Since July 2014 I have traveled to the far Eastern Ukraine region a number of times. I remember that first drive from Kharkov to Slavyansk. There was a feeling of apprehension of the unknown.
As we arrived in the Donetsk region, I noticed a sound coming from the road. It grew so loud that I wondered if there was a problem with one of my tires, even though the car was handling ok. Finally I stopped and checked all the tires.
No problem with the tires, but eventually it was noticed that the asphalt highway showed the signs of heavy tanks that had driven down the road. Ever since then, I recognize that sound immediately whenever I hear it. And I always hear it. I heard it again recently.
This past week, I spent four days in an area where I had never really worked. Even though I had lived in Donetsk for almost 4 years before the conflict started, I never spent any time in this particular area. And on many of the roads in the area that weren’t covered with snow, that familiar sound was ever present.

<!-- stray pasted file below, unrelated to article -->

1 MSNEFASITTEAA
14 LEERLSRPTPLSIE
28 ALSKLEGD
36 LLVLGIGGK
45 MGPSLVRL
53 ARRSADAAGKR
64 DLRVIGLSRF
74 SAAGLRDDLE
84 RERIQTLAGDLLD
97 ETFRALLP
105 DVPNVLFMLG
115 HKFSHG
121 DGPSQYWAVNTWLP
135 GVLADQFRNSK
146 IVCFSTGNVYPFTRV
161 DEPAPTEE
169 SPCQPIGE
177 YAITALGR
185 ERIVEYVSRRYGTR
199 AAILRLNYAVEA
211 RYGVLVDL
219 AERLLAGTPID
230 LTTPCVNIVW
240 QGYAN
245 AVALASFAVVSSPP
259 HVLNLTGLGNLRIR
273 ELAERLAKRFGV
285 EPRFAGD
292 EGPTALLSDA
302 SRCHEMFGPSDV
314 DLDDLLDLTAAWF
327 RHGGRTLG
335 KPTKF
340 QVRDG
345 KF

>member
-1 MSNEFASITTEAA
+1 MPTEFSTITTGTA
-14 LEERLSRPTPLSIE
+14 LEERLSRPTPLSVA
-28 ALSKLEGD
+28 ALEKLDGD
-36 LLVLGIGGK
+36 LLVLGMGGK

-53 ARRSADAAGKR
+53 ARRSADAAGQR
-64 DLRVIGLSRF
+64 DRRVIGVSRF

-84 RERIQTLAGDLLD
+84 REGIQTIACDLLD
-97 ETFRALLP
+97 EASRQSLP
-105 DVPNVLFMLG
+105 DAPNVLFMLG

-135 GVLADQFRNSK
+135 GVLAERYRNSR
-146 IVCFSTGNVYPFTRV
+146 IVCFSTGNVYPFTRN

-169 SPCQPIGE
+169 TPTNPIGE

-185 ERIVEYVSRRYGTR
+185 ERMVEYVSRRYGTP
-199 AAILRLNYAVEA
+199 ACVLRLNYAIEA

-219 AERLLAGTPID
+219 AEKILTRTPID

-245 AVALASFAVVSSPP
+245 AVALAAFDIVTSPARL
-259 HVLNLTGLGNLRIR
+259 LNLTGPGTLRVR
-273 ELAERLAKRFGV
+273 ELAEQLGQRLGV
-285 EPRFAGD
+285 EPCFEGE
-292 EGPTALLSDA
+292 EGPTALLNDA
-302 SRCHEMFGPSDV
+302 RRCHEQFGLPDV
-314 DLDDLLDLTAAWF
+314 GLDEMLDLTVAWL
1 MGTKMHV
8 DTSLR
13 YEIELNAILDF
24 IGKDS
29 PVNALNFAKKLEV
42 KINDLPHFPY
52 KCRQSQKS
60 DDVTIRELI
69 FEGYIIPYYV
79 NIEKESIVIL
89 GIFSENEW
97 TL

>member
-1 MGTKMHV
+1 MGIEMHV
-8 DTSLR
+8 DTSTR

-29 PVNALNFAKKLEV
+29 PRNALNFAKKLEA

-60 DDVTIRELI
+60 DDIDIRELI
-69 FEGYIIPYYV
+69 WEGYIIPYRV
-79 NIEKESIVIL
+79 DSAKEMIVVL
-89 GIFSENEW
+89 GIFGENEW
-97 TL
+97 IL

What a joy it was to meet and spend time with believers living along the conflict zone. One church has experienced tremendous growth since 2014. Attendance has grown from 10-15 people to 60-70. They have baptized 22 people in the last 3 years.
One of the places we visited has a salt mine. The pastor gave me a ceramic boot with a cube of salt as a souvenir. He mentioned to me that the boot represents bringing the “Good News” to the people of Eastern Ukraine and the salt, of course, reminds me to always be the salt of the earth.
I always leave Eastern Ukraine encouraged more than I feel I have helped. It still feels a little like home, even with tank tracks covering the roads.